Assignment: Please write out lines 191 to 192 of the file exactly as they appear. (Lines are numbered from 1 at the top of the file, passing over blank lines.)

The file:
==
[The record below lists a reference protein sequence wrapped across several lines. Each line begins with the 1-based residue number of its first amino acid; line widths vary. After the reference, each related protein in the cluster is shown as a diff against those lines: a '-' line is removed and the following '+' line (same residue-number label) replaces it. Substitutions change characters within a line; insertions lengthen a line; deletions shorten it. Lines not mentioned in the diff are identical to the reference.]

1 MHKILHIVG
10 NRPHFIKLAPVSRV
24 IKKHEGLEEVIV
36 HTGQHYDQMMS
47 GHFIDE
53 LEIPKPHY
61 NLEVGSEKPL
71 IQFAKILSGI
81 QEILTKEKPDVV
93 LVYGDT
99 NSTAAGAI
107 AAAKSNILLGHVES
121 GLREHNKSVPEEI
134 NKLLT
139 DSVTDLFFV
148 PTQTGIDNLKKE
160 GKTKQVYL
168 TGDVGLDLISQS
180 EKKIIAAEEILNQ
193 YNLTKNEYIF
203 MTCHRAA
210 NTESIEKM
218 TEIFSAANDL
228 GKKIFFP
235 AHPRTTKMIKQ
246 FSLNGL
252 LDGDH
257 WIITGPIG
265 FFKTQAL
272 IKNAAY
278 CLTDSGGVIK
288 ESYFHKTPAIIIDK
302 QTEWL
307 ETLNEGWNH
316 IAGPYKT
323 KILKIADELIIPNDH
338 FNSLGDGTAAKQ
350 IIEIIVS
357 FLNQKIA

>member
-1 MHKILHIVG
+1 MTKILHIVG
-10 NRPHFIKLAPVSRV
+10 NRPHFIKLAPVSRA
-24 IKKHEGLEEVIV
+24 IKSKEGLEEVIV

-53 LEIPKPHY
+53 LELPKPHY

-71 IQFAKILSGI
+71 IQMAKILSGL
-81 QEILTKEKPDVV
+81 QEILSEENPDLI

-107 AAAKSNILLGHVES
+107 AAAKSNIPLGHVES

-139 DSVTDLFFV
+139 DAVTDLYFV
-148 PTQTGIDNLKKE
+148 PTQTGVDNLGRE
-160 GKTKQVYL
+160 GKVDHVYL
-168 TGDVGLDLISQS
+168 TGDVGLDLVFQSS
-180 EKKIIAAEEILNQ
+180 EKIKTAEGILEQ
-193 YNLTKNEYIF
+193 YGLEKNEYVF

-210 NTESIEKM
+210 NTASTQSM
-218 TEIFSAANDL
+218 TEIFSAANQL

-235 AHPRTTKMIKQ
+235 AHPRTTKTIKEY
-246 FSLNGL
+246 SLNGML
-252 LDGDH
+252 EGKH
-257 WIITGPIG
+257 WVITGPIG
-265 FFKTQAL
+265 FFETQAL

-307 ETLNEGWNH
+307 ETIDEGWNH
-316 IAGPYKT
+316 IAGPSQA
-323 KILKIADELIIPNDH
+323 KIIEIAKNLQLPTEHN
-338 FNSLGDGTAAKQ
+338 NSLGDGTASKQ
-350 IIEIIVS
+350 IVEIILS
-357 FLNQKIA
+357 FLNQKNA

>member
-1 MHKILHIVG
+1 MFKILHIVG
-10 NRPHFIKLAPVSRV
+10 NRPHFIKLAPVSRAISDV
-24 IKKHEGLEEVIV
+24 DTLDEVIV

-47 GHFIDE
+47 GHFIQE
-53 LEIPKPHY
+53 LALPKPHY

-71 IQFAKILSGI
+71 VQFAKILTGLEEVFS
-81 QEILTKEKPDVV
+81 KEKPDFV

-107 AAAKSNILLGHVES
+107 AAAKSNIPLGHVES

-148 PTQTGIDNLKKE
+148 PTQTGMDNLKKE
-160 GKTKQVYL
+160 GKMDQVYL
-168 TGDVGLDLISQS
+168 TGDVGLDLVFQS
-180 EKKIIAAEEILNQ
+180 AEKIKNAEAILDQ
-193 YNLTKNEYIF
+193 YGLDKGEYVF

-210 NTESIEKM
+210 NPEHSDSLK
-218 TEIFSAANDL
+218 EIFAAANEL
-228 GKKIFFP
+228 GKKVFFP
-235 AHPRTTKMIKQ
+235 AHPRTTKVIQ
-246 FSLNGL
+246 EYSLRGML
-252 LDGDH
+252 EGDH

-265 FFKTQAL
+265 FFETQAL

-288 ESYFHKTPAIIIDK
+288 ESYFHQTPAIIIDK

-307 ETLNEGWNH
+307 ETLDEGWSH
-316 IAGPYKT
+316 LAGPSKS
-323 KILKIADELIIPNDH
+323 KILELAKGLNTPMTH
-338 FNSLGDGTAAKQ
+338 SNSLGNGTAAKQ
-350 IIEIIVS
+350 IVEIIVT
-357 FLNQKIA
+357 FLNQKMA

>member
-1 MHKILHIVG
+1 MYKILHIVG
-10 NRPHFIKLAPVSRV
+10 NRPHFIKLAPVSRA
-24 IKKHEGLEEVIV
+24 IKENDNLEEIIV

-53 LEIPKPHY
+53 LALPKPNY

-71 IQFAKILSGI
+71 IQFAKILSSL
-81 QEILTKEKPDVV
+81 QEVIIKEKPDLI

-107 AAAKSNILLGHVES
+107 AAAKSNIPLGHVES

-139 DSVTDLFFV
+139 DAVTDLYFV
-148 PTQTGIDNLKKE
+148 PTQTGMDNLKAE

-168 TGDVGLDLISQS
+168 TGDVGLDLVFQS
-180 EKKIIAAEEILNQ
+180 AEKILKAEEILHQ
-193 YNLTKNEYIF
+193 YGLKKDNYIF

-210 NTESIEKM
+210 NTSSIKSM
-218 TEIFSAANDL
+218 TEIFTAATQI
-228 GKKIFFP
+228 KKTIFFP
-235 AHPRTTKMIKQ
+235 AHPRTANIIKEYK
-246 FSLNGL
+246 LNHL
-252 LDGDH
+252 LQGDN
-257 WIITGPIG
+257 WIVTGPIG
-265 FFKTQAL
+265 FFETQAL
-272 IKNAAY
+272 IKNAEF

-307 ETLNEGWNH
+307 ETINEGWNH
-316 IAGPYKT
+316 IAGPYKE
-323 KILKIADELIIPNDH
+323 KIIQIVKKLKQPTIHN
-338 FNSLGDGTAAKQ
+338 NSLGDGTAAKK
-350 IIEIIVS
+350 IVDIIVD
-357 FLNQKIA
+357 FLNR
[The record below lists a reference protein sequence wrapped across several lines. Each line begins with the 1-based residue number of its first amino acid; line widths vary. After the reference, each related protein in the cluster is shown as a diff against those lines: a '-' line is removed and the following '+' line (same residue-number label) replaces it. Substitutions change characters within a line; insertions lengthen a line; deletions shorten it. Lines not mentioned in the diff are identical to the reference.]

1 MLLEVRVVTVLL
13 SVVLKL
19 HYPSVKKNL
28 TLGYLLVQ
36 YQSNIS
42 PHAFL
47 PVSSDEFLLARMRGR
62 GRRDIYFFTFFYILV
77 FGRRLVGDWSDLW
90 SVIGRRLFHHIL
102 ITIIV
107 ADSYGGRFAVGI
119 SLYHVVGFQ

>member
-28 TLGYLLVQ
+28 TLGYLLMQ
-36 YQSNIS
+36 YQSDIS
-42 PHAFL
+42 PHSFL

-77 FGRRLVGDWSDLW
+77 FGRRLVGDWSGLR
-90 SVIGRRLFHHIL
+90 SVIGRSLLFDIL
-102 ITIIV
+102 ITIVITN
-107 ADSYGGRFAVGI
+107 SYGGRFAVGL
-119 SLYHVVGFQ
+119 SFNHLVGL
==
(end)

+272 IKNAEF

-307 ETLNEGWNH